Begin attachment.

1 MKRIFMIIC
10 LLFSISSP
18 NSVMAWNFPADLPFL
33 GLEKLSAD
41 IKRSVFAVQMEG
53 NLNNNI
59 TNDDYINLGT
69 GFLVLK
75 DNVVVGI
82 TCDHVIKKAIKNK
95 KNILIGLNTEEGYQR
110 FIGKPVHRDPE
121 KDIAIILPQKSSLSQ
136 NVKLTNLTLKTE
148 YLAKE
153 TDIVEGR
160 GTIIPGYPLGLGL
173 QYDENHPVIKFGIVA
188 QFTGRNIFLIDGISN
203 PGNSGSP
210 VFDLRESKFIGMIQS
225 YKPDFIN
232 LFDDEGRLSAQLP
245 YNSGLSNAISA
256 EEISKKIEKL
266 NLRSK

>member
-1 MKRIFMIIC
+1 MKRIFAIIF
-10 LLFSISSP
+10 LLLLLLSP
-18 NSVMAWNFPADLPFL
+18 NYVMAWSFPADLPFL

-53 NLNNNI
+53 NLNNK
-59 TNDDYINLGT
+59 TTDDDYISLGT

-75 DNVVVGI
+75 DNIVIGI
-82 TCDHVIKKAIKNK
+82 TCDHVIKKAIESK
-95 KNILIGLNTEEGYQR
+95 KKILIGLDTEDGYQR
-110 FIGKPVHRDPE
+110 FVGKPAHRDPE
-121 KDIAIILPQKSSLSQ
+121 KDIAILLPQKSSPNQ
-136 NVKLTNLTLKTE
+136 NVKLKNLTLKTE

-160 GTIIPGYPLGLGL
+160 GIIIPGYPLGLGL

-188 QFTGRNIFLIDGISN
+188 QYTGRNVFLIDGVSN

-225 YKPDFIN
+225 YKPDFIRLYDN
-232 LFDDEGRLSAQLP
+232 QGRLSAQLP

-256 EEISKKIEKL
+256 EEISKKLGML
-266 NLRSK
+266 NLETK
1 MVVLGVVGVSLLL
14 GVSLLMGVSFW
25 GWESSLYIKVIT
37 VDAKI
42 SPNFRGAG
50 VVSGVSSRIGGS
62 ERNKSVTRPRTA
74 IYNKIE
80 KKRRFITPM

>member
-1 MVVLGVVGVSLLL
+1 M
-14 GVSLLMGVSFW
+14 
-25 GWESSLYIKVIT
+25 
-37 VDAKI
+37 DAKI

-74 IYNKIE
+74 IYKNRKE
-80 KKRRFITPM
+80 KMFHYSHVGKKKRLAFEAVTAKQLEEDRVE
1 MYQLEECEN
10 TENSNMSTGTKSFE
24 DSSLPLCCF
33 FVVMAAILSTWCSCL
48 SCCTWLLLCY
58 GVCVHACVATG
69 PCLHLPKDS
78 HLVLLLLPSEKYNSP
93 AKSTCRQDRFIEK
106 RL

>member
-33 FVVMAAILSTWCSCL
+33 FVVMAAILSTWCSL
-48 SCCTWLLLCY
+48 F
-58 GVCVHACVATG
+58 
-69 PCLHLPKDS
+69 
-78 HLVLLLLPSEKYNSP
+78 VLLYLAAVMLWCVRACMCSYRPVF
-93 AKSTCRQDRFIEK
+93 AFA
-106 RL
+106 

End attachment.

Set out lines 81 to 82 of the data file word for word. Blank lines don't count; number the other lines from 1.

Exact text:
+74 IYKNRKE
-80 KKRRFITPM